This week a blogger posted a lengthy rant about his customer service experience with United Airlines over the Thanksgiving weekend. The short version of his story is that he bought a roundtrip ticket, didn’t show for the first flight (drove instead), so United canceled the reservation. A few days later, he shows up wanting to take the return flight only to be told he no longer had a reservation. Standard operating procedure for just about every airline I know of, but the guts of his post reveal more, and I actually take his side on some of it. I know there are two sides to every story, but I’m going to give him the benefit of the doubt.
It really boils down to proper communication that manages expectations. First, I’ll fail the blogger, for not realizing the no-show policy is standardized across the industry. Doesn’t everyone know that? At the same time, I will take his side and fail United for the way he was passed around in a very believable way. I’d recommend reading the full account to see what I mean. The highlights of United’s errors include:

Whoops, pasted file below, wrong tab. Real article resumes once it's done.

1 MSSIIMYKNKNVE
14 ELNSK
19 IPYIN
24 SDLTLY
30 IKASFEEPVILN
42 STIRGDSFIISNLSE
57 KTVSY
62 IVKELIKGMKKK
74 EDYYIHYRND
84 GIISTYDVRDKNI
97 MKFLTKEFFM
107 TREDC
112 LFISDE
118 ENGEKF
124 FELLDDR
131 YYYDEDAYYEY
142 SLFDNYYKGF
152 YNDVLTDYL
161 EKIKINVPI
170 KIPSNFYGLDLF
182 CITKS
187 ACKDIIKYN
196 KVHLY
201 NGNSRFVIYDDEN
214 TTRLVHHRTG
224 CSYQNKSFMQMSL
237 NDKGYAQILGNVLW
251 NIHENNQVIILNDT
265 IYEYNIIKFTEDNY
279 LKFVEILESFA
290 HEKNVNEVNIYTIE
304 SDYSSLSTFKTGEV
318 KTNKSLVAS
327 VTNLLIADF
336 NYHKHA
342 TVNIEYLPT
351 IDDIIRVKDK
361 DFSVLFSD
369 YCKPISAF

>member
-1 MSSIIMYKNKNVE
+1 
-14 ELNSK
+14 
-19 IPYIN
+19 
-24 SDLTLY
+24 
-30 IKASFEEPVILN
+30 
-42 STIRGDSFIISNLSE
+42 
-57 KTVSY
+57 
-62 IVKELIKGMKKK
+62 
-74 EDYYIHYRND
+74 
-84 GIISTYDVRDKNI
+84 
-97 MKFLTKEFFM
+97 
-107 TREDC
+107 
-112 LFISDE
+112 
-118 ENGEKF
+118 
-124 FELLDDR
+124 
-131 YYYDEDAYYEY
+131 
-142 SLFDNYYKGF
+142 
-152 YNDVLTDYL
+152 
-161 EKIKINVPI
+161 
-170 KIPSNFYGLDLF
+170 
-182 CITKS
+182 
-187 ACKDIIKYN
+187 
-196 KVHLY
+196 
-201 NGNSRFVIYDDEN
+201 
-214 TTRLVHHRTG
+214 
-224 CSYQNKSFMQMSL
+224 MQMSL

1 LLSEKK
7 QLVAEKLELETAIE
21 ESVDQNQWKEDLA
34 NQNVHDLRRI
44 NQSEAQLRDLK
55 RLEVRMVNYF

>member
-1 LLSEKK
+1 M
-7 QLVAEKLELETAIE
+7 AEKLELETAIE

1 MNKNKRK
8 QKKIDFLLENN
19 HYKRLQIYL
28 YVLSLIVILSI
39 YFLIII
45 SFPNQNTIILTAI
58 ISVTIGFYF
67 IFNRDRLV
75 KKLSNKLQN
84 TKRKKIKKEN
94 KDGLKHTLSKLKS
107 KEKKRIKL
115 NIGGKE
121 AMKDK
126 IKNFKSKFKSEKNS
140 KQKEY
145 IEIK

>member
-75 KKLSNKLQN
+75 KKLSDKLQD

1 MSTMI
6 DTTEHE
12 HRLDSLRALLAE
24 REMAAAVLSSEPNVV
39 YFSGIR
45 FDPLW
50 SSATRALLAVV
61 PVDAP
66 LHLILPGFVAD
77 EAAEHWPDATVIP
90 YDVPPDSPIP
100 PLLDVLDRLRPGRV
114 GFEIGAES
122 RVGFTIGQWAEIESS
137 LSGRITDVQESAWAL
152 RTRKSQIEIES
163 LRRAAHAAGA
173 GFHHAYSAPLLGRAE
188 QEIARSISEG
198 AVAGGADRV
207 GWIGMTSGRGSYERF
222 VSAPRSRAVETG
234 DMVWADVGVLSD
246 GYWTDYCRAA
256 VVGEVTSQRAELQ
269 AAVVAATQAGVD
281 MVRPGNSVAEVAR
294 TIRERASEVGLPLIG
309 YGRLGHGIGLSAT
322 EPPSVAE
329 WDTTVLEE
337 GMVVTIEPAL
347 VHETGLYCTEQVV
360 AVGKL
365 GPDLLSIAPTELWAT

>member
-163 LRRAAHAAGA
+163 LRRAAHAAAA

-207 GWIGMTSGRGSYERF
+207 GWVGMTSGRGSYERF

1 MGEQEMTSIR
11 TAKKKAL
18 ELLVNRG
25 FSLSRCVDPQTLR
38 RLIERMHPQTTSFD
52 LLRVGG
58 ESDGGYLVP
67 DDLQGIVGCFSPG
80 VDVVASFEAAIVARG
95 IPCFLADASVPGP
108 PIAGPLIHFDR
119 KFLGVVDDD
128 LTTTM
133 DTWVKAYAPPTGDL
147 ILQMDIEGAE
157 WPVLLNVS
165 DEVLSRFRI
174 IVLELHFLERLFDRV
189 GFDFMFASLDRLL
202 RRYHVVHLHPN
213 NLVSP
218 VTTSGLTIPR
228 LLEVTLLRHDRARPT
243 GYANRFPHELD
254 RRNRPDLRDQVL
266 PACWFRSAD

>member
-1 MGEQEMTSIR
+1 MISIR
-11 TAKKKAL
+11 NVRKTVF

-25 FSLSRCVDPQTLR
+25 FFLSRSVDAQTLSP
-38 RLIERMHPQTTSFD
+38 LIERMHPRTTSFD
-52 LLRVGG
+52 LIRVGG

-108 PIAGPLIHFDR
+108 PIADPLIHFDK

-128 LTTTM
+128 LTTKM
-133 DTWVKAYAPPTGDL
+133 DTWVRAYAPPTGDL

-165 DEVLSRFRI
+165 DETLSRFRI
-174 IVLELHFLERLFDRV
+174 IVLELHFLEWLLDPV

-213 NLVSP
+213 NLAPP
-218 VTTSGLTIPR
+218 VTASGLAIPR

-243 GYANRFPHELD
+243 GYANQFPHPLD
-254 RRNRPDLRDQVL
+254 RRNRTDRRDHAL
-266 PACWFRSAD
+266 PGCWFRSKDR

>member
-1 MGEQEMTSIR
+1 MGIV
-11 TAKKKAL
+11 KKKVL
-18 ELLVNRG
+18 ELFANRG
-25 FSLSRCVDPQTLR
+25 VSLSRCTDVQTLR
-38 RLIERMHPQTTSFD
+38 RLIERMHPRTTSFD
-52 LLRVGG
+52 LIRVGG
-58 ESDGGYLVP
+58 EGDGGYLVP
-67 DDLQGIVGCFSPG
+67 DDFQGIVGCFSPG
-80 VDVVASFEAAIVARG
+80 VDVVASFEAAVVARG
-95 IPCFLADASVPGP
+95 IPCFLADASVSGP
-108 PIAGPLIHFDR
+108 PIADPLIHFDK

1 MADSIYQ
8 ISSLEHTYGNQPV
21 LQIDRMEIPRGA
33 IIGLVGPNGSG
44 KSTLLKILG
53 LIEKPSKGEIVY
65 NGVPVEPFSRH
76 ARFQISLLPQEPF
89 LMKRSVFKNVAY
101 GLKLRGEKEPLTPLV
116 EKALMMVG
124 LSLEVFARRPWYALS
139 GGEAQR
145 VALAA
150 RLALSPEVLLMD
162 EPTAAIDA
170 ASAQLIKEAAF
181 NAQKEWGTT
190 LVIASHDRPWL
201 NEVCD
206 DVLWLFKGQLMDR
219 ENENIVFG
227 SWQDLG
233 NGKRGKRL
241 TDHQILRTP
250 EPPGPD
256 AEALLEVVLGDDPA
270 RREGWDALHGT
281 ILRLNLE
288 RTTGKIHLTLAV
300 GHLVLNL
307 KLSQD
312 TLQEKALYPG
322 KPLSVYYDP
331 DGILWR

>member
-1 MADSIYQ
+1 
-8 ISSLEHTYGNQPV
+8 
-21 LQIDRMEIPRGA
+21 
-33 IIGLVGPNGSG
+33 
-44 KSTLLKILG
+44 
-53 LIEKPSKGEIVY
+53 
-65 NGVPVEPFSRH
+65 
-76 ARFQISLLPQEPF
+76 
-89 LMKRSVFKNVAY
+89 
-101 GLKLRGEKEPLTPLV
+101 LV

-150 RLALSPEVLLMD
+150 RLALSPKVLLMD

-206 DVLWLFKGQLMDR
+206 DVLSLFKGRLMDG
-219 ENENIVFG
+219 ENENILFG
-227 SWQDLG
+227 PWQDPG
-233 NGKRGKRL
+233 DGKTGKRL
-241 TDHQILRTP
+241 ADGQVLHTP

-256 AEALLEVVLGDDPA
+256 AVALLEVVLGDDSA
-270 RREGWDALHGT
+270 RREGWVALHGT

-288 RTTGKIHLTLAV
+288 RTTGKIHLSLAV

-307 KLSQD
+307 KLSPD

- Sending him the “Online check-in is now available” email for his return flight after it had likely already canceled. This absolutely should not have happened.
- At check-in, assuming he must have the wrong airline or confirmation code.
- Passing him off several times to various telephone and airport agents.
In the end he makes some valid points, but is incorrect in saying he “was offered zero recourse.” It sounds like United did offer the next available flight late in the afternoon for the going fare at the time, which was more than $300. Instead, he went over to Virgin America, where he had a very pleasant experience and found a cheaper fare on an earlier flight home. From a pure customer relations standpoint, though, he details seven “Lessons Learned” which should be on the must-read list for every airline front-line employee.
My main reason for posting this is due to the responses he received from his post. At the time I read it, more than 30 people had posted comments, and it is a curious case of perception and awareness of airline policies as to whose side they took. I saw 16 people agree with the blogger and are putting United on their “no fly” list, whereas only 9 people acknowledged United did nothing wrong on policy, but could have been softer in their delivery. My takeaway from this is that United really could have done a better job handling this scenario, but at the same time, it could have easily been the same story had he flown Virgin to begin with, and went over to United for redemption.